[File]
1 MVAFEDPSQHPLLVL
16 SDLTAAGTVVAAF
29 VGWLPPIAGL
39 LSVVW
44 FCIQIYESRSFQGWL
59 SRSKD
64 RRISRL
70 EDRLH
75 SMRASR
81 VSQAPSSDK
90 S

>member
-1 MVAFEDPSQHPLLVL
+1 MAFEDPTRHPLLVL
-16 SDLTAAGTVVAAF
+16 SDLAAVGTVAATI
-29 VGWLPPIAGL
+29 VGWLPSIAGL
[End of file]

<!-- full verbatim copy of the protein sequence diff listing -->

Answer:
1 MVAFEDPSQHPLLVL
16 SDLTAAGTVVAAF
29 VGWLPPIAGL
39 LSVVW
44 FCIQIYESRSFQGWL
59 SRSKD
64 RRISRL
70 EDRLH
75 SMRASR
81 VSQAPSSDK
90 S

>member
-1 MVAFEDPSQHPLLVL
+1 MAFEDPTRHPLLVL
-16 SDLTAAGTVVAAF
+16 SDLAAVGTVAATI
-29 VGWLPPIAGL
+29 VGWLPSIAGL